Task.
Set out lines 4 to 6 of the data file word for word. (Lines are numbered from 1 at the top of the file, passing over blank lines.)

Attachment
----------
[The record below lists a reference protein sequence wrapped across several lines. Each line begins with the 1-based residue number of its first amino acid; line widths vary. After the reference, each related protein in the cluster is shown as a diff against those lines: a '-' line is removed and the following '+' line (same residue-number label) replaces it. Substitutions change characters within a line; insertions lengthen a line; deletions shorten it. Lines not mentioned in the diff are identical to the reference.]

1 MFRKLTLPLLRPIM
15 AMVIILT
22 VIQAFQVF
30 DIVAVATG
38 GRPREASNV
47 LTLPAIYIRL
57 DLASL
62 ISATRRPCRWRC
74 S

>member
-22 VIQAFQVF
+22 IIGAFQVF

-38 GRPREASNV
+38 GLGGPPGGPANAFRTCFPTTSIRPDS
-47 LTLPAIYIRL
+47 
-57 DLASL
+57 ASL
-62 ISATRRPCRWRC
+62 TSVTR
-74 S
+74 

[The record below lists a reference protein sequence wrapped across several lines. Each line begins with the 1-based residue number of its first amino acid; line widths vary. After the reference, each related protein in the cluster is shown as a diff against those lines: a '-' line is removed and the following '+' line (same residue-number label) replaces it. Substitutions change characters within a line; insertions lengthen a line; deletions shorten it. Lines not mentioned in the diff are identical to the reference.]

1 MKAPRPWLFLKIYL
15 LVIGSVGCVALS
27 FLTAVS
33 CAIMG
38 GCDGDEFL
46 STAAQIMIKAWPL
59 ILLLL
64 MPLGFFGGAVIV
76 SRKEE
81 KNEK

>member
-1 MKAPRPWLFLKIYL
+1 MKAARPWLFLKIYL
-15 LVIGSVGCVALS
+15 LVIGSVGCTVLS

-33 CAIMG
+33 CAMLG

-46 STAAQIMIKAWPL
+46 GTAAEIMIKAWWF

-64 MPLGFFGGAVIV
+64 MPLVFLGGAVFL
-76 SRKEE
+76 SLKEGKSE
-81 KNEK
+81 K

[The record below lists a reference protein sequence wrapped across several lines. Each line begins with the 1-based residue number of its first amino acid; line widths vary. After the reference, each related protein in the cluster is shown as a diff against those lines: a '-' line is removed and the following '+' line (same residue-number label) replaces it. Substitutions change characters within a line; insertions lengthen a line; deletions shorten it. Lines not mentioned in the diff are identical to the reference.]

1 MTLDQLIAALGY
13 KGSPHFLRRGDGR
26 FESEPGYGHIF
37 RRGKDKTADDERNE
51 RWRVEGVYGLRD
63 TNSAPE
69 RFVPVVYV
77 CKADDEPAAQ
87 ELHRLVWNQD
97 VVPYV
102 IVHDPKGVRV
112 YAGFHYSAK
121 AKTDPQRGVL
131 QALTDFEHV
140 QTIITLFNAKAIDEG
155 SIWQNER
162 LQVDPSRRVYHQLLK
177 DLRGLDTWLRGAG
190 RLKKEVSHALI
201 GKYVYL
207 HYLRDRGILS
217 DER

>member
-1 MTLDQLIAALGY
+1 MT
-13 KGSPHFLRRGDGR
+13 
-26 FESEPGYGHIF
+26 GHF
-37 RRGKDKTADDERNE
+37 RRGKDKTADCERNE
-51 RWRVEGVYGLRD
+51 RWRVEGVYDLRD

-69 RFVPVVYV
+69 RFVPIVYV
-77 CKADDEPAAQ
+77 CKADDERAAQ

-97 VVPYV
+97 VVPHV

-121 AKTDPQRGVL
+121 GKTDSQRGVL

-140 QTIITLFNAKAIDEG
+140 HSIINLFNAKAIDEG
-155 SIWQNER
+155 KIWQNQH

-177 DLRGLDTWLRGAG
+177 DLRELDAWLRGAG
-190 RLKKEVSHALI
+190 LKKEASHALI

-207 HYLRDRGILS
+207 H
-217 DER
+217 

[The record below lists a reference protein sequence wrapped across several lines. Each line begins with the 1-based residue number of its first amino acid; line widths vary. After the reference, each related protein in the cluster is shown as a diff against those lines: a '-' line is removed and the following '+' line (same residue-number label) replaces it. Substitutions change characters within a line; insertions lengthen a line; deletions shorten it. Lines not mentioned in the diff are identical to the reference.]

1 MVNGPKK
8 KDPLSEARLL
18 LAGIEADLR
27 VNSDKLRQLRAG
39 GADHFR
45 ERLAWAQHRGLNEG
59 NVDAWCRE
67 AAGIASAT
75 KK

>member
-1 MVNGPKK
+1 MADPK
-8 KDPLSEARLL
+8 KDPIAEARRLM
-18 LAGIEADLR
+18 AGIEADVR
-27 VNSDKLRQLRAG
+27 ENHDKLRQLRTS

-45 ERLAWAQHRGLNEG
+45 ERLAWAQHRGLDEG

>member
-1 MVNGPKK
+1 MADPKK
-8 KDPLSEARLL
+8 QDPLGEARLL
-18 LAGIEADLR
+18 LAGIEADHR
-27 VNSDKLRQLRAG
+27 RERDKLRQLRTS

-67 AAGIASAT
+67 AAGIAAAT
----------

22 VIQAFQVF
30 DIVAVATG
38 GRPREASNV